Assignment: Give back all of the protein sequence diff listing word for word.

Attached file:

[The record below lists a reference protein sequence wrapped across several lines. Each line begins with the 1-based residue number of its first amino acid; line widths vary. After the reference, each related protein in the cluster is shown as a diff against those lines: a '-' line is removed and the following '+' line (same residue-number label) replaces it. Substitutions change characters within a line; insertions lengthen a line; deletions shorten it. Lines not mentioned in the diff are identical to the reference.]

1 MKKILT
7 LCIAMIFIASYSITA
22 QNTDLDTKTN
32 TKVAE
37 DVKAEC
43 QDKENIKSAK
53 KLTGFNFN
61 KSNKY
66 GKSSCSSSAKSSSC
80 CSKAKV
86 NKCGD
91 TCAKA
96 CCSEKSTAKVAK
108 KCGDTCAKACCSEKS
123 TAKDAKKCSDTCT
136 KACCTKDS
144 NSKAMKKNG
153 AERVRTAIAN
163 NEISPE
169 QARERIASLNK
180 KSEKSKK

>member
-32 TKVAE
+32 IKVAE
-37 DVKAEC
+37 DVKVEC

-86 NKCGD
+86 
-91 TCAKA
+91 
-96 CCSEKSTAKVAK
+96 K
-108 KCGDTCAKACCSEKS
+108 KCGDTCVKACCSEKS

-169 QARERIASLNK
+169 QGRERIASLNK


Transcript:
[The record below lists a reference protein sequence wrapped across several lines. Each line begins with the 1-based residue number of its first amino acid; line widths vary. After the reference, each related protein in the cluster is shown as a diff against those lines: a '-' line is removed and the following '+' line (same residue-number label) replaces it. Substitutions change characters within a line; insertions lengthen a line; deletions shorten it. Lines not mentioned in the diff are identical to the reference.]

1 MKKILT
7 LCIAMIFIASYSITA
22 QNTDLDTKTN
32 TKVAE
37 DVKAEC
43 QDKENIKSAK
53 KLTGFNFN
61 KSNKY
66 GKSSCSSSAKSSSC
80 CSKAKV
86 NKCGD
91 TCAKA
96 CCSEKSTAKVAK
108 KCGDTCAKACCSEKS
123 TAKDAKKCSDTCT
136 KACCTKDS
144 NSKAMKKNG
153 AERVRTAIAN
163 NEISPE
169 QARERIASLNK
180 KSEKSKK

>member
-32 TKVAE
+32 IKVAE
-37 DVKAEC
+37 DVKVEC

-86 NKCGD
+86 
-91 TCAKA
+91 
-96 CCSEKSTAKVAK
+96 K
-108 KCGDTCAKACCSEKS
+108 KCGDTCVKACCSEKS

-169 QARERIASLNK
+169 QGRERIASLNK